BBQ, Grilling + Bourbon Sauce

With Mother's Day this weekend, top off your favorite grilled meats this weekend with my Bourbon Sauce.  I dedicate this recipe to my friends in Kentucky; the inspiration for this recipe. I've used this as a great finishing sauce for most proteins; including beef, pork and chicken. Tip: use only the best bourbon!

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Be very careful saying BBQ when you should be saying grilling - especially in BBQ country.

BBQ: It's a science of cooking protein by indirect heat, with dedication. I emphasize the word dedication because there is NO speedy way to BBQ. Two words, low and slow. I spent many years teaching the art of heat and fire, and in this case Q. There really is so much to learn and each Q occasion is always an unique experience with many factors; like air temperature, humidity, moisture, wind, etc. One of the best ways to Know Your Fire is to experience it first hand. It's one of those things you intrinsically feel and only come to understand when you are in the fire pit - so to speak. I tip my hat to all pitmasters. 

Grilling: This is the way most people will cook with their backyard grill; grilling proteins such as burgers, steak, chicken, seafood, as well as veggies. This is the use of direct heat cooking at a higher temperature for shorter cooking times over the fire. Again, practice makes perfect, so there's no time like the present to learn or expand your current grilling skills. 

Bourbon Sauce

Makes 5 cups

chefgeorgehirsch.comGrilling with Chef George Hirsch cookbook 

1 cup Dijon Mustard

1 cup steak sauce

1 cup bourbon 

1 cup honey and 1 cup ketchup

1 Tablespoon orange zests

Juice of one lemon and one orange

In a small saucepan, combine all of the ingredients; simmer gently for 4-5 minutes. Serve with ribs, steak, or grilled meats.

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Hush Puppies

Depending on where you are in the world I believe there is some variation of hush puppies or cornballs cooked in every culture, either savory or sweet - such as the falafel, sorullitos and festivals. Typically you may think of hush puppies as a BBQ or seafood side dish; originating in the southern region of the USA - tasty comfort food. Yes, I included my own version of it in my Know Your Fire Cookbook. Perfect to serve along with fish and shellfish, such as my ultimate Seafood Chowder from George Hirsch Lifestyle TV series. 

Where the name HushPuppies came from:

The name "hushpuppies" is often attributed to southern cooks who would fry some basic cornmeal mixture (possibly that they had been bread-coating or battering their own food with) and feed it to their dogs to "hush the puppies" during cook-outs or fish-fries.

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Hush Puppies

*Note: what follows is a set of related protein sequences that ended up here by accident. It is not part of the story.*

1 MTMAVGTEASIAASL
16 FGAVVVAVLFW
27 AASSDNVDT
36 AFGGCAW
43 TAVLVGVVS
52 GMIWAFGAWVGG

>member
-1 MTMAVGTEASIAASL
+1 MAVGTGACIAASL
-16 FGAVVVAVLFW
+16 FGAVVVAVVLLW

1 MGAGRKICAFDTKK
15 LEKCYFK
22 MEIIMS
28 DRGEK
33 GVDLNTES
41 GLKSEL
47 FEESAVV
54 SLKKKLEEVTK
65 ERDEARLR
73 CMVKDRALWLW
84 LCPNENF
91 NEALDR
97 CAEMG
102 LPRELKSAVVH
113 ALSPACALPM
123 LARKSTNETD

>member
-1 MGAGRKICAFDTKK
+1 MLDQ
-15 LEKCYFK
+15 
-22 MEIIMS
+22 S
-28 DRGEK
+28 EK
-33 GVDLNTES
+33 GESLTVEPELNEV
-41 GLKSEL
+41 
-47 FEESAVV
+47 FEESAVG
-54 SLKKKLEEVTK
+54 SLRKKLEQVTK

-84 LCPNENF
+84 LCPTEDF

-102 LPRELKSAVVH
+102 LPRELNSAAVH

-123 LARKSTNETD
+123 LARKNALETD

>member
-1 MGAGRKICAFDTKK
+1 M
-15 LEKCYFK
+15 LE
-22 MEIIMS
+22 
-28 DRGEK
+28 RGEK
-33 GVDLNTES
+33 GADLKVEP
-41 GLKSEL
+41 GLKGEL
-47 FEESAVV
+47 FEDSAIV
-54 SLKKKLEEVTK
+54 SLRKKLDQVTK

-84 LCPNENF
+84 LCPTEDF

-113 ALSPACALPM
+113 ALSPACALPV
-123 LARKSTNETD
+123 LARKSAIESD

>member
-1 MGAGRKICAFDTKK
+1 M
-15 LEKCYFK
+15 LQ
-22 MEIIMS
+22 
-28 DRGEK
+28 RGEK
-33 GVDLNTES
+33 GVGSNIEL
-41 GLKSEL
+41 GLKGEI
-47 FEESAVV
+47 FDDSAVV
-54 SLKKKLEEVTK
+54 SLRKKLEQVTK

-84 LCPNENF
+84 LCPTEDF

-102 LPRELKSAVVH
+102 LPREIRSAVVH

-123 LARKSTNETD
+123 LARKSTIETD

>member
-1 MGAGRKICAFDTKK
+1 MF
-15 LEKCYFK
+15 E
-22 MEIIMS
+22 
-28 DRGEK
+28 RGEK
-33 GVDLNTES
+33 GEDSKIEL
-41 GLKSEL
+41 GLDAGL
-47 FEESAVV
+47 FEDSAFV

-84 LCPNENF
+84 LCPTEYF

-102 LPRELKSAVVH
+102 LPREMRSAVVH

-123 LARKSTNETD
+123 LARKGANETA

chefgeorgehirsch.com |  Know Your Fire cookbook | George Hirsch Lifestyle

1 cup cornmeal

1 teaspoon baking powder

1/2 teaspoon salt

1/4 teaspoon black pepper

1/2 cup milk

1 egg, lightly beaten

2 Tablespoons melted butter

1 Tablespoon fine chopped parsley

Vegetable oil for frying

* optional suggestions: onions, hot pepper, crisp cooked bacon, finely chopped ham or crab meat

Combine cornmeal, baking powder, salt and pepper in a medium bowl. Add the milk, add egg and beat with a whisk or fork until the batter is smooth and no lumps remain. Stir in the butter, parsley and set the batter aside for 15 to 20 minutes. 

Fill a deep saucepan or deep-fat fryer with 2 to 3 inches of vegetable oil and heat to 360 degree F. Scoop up a scant tablespoon of batter off the spoon into the hot fat and when the hush puppies rise to the top in about 1 minute, turn them over and cook until evenly brown, about 2 minutes total. Remove and drain on paper towels. Hush Puppies should always be served piping hot.

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New Years Eve, Cotechino Con Lenticchie

In Italy, people welcome the New Year by tossing old things out of their windows to make room for the new and bring luck into their lives in the upcoming year. In regards to food traditions, Italians cook up a dish called Cotechino Con Lenticchie, pork sausage served over lentils. This dish is eaten during the New Year because of the presence of a rich and robust pork sausage with lentils in the dish. Cotechino sausage is a symbol of abundance because it is rich in fat; while the coin-shaped lentils symbolize money. 

I love it served with a steamy dish of gnocchi and sautéed garlicky greens, another symbol of prosperity. 

Cotechino Con Lenticchie: Pork Sausage Served over Lentils

by George Hirsch | Makes six servings

chefgeorgehirsch.com

If you can't find cotechino, a high quality fresh pork sausage flavored with nutmeg, and pepper a good hearty italian style sausage will suffice. 

1 pound cotechino, pork sausage
1 Tablespoon olive oil
1 onion, chopped
4 cloves garlic
1 large carrot, chopped
1 bay leaf
8 whole black peppercorns
1 sprig fresh thyme 
1 pound dry green lentils
4 cups chicken broth
1 bunch fresh parsley, chopped 

Pierce the cotechino with a fork in several places. 

Pre heat a large pot and add olive oil, chopped onion, garlic, carrot, 1 bay leaf, peppercorns and thyme. Simmer vegetables for two minutes and add cotechino, cook two minutes and add lentils, cover with 4 cups broth and bring to a boil. Reduce heat to low and let simmer for 45 to 50 minutes or until lentils are soft. Add additional water if necessary. 

Remove the bay leaf and discard. Spoon the lentils into a serving dish, drizzle with olive oil and slice rounds of the cotechino over the top. Sprinkle with fresh chopped parsley and serve.